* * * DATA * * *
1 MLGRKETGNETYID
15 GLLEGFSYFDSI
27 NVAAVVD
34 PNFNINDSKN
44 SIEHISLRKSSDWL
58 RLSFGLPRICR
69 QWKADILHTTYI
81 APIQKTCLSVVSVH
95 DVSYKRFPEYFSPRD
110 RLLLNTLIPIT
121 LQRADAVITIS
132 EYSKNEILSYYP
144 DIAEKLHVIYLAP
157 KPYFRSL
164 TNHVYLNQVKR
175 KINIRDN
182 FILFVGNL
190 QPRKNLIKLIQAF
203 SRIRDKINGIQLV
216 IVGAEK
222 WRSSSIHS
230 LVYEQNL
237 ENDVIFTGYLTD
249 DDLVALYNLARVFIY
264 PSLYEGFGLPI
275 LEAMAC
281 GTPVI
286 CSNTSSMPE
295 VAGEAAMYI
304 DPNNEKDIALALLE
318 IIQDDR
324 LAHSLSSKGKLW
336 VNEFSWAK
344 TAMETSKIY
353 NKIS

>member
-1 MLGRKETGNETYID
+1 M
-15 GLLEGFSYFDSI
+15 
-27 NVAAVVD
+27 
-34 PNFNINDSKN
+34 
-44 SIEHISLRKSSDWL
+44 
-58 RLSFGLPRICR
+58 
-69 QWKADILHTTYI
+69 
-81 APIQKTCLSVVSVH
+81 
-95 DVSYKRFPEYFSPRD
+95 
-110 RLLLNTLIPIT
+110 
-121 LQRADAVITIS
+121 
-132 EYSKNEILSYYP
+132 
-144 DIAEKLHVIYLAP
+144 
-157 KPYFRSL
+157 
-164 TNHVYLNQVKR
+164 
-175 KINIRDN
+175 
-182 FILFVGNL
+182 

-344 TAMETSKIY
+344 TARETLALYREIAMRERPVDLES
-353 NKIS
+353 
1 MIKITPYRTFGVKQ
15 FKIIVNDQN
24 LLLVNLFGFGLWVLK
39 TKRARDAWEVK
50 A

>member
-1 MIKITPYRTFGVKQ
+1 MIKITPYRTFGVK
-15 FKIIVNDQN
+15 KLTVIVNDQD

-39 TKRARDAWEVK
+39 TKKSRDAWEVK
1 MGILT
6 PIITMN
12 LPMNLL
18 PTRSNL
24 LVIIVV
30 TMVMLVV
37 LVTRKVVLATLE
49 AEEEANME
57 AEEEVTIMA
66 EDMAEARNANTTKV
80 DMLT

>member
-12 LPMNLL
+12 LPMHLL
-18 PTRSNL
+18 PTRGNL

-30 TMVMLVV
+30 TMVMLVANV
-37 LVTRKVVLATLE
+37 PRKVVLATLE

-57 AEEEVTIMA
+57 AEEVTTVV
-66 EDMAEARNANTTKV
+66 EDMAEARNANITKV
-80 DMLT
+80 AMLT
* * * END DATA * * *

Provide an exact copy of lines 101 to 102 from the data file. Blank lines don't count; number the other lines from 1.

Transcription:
-18 PTRSNL
+18 PTRGNL